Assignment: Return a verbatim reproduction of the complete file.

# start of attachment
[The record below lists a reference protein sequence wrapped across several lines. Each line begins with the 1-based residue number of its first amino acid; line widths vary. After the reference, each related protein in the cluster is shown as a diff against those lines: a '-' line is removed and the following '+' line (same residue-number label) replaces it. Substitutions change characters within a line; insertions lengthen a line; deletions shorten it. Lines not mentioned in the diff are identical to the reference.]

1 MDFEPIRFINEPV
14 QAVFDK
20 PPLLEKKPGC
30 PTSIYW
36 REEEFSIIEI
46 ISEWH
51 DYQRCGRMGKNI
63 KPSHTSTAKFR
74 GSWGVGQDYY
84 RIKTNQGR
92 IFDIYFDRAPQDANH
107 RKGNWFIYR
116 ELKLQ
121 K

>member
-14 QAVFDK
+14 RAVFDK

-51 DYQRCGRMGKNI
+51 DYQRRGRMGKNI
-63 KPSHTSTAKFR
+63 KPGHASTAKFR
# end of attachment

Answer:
[The record below lists a reference protein sequence wrapped across several lines. Each line begins with the 1-based residue number of its first amino acid; line widths vary. After the reference, each related protein in the cluster is shown as a diff against those lines: a '-' line is removed and the following '+' line (same residue-number label) replaces it. Substitutions change characters within a line; insertions lengthen a line; deletions shorten it. Lines not mentioned in the diff are identical to the reference.]

1 MDFEPIRFINEPV
14 QAVFDK
20 PPLLEKKPGC
30 PTSIYW
36 REEEFSIIEI
46 ISEWH
51 DYQRCGRMGKNI
63 KPSHTSTAKFR
74 GSWGVGQDYY
84 RIKTNQGR
92 IFDIYFDRAPQDANH
107 RKGNWFIYR
116 ELKLQ
121 K

>member
-14 QAVFDK
+14 RAVFDK

-51 DYQRCGRMGKNI
+51 DYQRRGRMGKNI
-63 KPSHTSTAKFR
+63 KPGHASTAKFR